What a way to end 2014. This collection of short stories is remarkable. I first heard about it when it was nominated for the National Book Award this year, which it ended up winning. And it is definitely deserving of the award.

The stories all center around American men who are serving or have served in Iraq. The author himself is a veteran of the Iraqi war. And the knowledge and experience with being overseas, but also the experiences of coming home to U.S. is definitely evident in reading this
Klay is well-educated (Dartmouth grad) but writes many of these returning-veteran stories in the voice of an unlettered grunt. He has his characters say things like "my legs and arms ... are as pale as pigeon shit" which is a manly, unsophisticated comparison to make, but doesn't really work as a visual since (sorry for the detail) pigeon shit is also dark and lumpy. Because these are short stories, we don't really get to know much about any particular protagonist--they're not all the same guy s ...more
Iris Pereyra
It took me a while to finish this book, mostly because Redeployment is a book of short stories that describes the experiences of soldiers coming back from the wars in Iraq & Afghanistan.
I am neither a fan of military books or short stories, but I thought that it was important to hear the voices of the soldiers involved on these conflicts. For the last 10 years these wars, and the Iraq war in particular, have been a political football that continues to burns political careers. But as time pa
If I had to sum up my feelings about this book in one word, could I do that? What word would I choose to describe this stunning collection of short stories? Thought-provoking, perfect, intense, brutal, authentic, raw, heartbreaking, honest, hard-to-read, brilliant, unforgettable...luckily, I don't have to describe this in a word because quite frankly, I don't think I could. I'm supposed to be reading All The Light We Cannot See (the 28-day library loan that is due back in three days) but I picke ...more
This would have been a 5 star read for me had it not been for the extensive use of acronyms that I had to look up. Thank you Michelle Williams for the heads up on that.
At the very least the publisher should have included a glossary.
Having served in the military, I thought I'd be up for the challenge but I couldn't have been more wrong. A lot has changed since my tour and many of these terms are specific to the war in Iraq,

This is my first fiction about that particular war. The stories are heart
I'm not quite sure why, but I've enjoyed war books since high school, while detesting war itself. It may be the descriptions of the camaraderie of the soldiers. You rarely read of men displaying their feelings to this extent in other genres.Going After Cacciato, The Things They Carried, Tiger the Lurp Dog, Catch-22, and all the earlier ones… Now along comes this collection of short stories, mainly about the Iraq war, each told by a different narrator. Dartmouth-educated Klay was a press officer ...more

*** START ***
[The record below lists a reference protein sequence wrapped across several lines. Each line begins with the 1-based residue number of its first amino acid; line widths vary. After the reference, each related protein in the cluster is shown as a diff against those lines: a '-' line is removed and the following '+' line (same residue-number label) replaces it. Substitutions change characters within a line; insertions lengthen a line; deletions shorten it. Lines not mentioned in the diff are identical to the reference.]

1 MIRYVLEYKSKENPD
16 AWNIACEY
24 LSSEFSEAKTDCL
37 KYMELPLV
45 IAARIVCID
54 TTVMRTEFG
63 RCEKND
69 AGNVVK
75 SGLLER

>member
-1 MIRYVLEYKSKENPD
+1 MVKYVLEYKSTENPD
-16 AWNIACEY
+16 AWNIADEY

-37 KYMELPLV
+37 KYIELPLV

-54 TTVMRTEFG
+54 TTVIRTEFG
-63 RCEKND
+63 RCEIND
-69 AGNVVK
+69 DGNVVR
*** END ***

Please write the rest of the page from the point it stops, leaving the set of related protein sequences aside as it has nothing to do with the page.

David Thompson
BLUF: twelve vignettes focused on redeployment and the impact that reflecting on time in OEF and OIF has.

For anyone who has been there, they can likely relate. Very diverse contributions in the book.

An easy 291 pages. Buy it, read it, reflect. At the end of the day, it's up to each individual to make sense of their wartime experience.
Phil Klay can add to his accomplishment list that he got a long novel/saga lover like me to appreciate a short story. This book, appearing on Best of 2014 list after list piqued my interest. I now see the appeal of the short story.

Each of the 12 stories presents a different experience of Iraq or its aftermath. Perspectives include the stories of those in combat, patrol, the clergy, mortuary workers, hearts and minds communicators and the paper pushers. The stories show the everyday experience o
I am likely the only person who rated Redeployment one star.

This book is highly revered and includes several short, sometimes poignant, stories of war. I couldn't have been more interested in the topic, though I was a little disappointed to read 1) that it isn't one story 2) that it isn't non-fiction. Since Klay is a Marine himself, I knew that his insight would be powerful.

So, one star. It's not because Phil Klay cannot write, necessarily, but Redeployment was not for me. First, it contains an
Redeployment is a far departure from what I normally read but I decided to purchase this book after I heard an interview with Phil Klay on NPR. And I'm so glad I took the risk and ventured out of my comfort zone.